Study Links Alcohol, Craving For Sweets

February 01, 1997

CHAPEL HILL -- Alcoholics are far more likely than non-alcoholics to prefer sweet tastes, according to a new University of North Carolina at Chapel Hill School of Medicine study.

The study, appearing in the February issue of the American Journal of Psychiatry, extends and supports earlier work in rodents showing that preference for sweeter solutions reliably predicts the propensity to consume alcohol.

In the human research, the first of its kind published, scientists asked 20 abstinent alcoholic men to taste five sugar solutions. The solutions ranged from not sweet at all to very sweet, with the strongest being more than twice as sweet as the soft drink Coca-Cola Classic. Each drink was given five times in random order.

Sixty-five percent of alcoholics preferred the sweetest solution compared to only 16 percent of non-alcoholics. All subjects were able to distinguish among the different concentrations.

Authors of the report are Drs. Alexey B. Kampov-Polevoy, research fellow; James C. Garbutt, associate professor; and David S. Janowsky, professor, all of psychiatry and all affiliated with UNC-CH's Skipper Bowles Center for Alcohol Studies.

"Sweet liking is a basic pleasurable reaction that may be seen in humans and other mammals within minutes after birth," Kampov said. "Disturbance in pleasurable response to sweets may reflect a dysfunction in the brain's system of positive reinforcement, which may also be involved in development of alcoholism."

The UNC-CH scientists have been exploring the relationship between liking sweets and alcohol craving for more than 10 years, he said. In animals, consumption of sweets, whether sugar or the artificial sweetener saccharin, may not only accurately predict the propensity to drink alcohol long before the first drink, but also significantly suppresses alcohol intake as well.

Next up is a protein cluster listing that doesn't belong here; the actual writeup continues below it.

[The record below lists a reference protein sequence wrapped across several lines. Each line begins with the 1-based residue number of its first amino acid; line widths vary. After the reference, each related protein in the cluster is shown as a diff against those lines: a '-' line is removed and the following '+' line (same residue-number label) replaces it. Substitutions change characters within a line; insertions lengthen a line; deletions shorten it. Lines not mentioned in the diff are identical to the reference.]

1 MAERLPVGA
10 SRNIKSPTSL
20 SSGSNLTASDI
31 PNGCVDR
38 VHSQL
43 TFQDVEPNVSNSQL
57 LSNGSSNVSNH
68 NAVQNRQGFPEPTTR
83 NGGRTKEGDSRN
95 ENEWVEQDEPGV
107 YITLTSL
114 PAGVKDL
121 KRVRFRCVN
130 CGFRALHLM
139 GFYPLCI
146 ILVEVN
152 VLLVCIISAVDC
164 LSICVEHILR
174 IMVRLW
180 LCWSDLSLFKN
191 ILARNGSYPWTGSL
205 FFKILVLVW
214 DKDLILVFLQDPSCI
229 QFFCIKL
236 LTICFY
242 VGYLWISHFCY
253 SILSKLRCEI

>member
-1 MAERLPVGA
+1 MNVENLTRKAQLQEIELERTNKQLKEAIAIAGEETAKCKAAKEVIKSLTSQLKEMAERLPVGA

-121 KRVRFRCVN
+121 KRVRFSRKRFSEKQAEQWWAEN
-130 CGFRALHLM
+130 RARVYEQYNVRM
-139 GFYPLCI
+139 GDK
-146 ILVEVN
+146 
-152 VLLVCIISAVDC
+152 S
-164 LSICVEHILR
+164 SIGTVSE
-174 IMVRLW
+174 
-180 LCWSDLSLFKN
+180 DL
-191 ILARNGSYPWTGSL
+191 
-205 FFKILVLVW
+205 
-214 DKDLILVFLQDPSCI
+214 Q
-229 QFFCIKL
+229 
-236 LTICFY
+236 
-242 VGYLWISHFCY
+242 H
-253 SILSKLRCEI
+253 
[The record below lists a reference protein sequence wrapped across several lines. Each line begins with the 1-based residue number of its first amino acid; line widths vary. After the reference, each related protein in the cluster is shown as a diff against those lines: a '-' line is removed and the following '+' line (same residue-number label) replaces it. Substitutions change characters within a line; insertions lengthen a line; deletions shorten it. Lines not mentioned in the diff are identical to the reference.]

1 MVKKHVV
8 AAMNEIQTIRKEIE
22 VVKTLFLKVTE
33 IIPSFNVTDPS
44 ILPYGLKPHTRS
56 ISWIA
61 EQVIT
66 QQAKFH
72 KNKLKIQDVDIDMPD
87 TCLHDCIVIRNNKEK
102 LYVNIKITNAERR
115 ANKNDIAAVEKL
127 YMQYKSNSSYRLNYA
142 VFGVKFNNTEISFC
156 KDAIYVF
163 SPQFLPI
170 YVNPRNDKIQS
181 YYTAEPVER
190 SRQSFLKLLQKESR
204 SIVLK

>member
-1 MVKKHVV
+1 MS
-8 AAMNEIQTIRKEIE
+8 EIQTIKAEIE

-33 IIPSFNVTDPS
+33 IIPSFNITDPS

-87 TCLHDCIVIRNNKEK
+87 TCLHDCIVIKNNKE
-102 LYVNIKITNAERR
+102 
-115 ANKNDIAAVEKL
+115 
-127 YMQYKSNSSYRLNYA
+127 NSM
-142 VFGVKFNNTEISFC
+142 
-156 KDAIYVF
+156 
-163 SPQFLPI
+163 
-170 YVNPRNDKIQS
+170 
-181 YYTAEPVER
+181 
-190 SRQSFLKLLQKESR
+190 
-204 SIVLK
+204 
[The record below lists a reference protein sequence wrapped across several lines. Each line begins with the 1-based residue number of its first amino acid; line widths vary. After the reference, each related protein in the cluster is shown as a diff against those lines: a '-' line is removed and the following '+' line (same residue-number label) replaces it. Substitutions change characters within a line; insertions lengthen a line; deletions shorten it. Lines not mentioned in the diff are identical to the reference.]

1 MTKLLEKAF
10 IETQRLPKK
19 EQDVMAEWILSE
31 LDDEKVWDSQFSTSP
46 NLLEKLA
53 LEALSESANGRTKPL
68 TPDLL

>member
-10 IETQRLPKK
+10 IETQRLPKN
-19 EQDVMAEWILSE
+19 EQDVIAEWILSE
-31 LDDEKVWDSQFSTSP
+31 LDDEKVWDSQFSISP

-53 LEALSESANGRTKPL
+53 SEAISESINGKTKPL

"This latter finding is of interest given the advice found in the early writings of Alcoholics Anonymous that eating and drinking sweets allays the urge to drink," said Kampov, a physician instrumental in bringing AA to the former Soviet Union in the late 1980s. "Unfortunately, this observation never made it to the medical textbooks."

The researchers hope to design a way to predict who is at greatest risk of developing alcoholism.

"Perhaps the benign and inexpensive sweet test, which takes only 10 minutes to perform, may be a first step in developing such a test," says Kampov. "This test could be used to screen youngsters to detect those with a predisposition to alcoholism, which might allow early education and prevention rather than waiting until alcoholism develops."

A continuing study at the Bowles Center indicates combining preference for sweets with certain personality features increases the test's predictive value, Kampov said.

"There are very few markers for alcoholism, and none are perfect," Janowsky said. "Obviously, a lot of people who are not and never will be alcoholics like sweets. Such a test may help us better understand who might be at risk, however, and intervene early to help them avoid alcohol dependence."

Further study of the effects of sweets on alcohol intake may lead to better treatments for alcoholism, such as special diets for recovering alcoholics, he said. The new finding is a provocative clue suggesting it may be possible to turn off alcohol craving with the help of sweets or by controling the mechanisms that make both alcohol and sweets desirable to some people.

The Bowles Center's mission is to search for the causes of alcoholism, to understand the impact of alcohol on different systems of the body and to discover new treatments for alcoholism.
Note: Kampov can be reached at (919) 966-0751 or 966-5678; Janowsky's numbers are 966-3365 (w) or 942-7941 (h).

University of North Carolina at Chapel Hill

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